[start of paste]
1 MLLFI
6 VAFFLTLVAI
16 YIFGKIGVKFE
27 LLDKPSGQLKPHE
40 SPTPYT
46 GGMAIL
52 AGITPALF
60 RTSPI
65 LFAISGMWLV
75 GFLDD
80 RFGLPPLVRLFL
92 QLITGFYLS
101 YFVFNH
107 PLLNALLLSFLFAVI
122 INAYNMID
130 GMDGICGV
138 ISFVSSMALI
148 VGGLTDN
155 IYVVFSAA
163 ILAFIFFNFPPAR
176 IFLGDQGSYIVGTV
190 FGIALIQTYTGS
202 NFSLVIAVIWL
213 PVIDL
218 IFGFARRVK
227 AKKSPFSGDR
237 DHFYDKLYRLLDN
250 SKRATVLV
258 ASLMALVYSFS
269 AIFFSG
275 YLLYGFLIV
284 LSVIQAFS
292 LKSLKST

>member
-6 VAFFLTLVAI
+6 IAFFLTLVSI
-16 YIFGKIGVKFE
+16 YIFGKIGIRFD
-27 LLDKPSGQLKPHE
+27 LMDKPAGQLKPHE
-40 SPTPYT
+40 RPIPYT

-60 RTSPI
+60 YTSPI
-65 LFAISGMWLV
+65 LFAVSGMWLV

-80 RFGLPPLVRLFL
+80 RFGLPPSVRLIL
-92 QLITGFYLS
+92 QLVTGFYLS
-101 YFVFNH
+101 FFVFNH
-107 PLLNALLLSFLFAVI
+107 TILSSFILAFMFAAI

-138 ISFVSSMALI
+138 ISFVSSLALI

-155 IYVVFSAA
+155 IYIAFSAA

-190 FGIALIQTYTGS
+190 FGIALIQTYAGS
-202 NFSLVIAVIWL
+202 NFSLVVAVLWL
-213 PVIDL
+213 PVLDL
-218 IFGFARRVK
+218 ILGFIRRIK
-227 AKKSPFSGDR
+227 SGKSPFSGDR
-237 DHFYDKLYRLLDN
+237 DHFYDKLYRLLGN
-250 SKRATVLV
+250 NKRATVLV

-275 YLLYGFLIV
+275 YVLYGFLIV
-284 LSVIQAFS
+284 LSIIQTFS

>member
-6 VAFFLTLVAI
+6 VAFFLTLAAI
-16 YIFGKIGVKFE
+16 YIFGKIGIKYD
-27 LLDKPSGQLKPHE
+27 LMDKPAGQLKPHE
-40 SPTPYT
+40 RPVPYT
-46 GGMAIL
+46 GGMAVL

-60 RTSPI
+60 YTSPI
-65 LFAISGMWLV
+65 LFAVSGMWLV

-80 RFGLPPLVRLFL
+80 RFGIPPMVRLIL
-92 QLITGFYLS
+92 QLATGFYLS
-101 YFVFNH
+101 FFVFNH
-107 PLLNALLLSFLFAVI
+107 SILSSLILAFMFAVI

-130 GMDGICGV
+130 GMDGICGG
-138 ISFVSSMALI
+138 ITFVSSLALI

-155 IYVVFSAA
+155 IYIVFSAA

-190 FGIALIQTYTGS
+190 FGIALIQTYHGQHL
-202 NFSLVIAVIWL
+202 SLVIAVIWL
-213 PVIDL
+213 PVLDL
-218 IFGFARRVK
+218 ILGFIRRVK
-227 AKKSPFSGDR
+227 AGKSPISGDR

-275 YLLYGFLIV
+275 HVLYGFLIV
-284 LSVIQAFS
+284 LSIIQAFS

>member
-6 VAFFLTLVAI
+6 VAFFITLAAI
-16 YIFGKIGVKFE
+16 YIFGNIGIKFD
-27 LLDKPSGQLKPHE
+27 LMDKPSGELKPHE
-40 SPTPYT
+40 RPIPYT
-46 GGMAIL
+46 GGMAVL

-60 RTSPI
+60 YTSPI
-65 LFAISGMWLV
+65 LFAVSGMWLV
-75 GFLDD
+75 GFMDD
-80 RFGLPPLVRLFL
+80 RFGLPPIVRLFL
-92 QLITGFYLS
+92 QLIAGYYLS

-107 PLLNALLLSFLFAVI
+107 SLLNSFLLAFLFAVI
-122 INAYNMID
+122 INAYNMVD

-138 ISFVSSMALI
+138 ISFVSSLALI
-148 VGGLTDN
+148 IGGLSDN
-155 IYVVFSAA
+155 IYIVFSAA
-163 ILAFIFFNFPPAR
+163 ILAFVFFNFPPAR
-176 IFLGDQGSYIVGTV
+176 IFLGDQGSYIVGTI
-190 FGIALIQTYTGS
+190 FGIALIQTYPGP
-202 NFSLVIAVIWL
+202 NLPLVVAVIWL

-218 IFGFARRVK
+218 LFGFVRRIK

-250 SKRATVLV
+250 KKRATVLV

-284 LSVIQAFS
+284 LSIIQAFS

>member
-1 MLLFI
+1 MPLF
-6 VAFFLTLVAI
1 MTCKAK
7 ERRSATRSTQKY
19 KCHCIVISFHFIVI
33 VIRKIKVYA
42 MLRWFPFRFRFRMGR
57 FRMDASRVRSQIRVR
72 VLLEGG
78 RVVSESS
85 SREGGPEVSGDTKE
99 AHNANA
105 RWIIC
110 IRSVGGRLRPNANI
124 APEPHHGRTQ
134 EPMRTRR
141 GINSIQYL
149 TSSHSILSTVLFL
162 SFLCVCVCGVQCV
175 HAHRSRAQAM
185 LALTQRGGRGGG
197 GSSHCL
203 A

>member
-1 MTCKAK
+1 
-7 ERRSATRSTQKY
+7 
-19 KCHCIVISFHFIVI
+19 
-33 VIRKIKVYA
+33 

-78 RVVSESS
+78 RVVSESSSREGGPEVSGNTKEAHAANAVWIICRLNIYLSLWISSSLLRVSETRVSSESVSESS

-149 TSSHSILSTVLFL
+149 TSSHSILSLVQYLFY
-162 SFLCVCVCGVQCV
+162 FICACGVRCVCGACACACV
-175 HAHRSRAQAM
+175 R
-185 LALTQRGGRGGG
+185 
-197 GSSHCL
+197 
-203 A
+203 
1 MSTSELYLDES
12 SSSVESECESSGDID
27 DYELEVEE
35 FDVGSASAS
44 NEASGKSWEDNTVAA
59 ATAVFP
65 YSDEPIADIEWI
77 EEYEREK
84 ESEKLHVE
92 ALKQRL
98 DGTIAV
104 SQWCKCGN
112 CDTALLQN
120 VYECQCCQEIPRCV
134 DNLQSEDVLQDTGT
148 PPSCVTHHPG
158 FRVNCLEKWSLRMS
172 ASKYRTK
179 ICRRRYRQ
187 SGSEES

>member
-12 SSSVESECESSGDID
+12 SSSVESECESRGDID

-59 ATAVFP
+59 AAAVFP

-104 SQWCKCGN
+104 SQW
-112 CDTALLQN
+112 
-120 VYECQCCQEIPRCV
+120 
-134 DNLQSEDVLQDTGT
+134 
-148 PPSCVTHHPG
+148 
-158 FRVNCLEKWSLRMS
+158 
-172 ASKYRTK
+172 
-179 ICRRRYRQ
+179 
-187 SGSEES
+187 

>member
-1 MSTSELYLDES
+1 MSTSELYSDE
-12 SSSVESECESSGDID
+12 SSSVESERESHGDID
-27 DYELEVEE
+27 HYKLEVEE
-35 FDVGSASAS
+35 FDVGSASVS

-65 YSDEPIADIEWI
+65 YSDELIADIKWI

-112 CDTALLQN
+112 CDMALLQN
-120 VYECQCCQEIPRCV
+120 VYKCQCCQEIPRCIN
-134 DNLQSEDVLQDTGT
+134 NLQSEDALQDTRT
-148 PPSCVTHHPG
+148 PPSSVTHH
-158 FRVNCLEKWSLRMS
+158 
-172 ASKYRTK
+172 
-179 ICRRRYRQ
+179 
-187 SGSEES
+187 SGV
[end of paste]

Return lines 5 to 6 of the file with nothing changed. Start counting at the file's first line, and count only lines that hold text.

40 SPTPYT
46 GGMAIL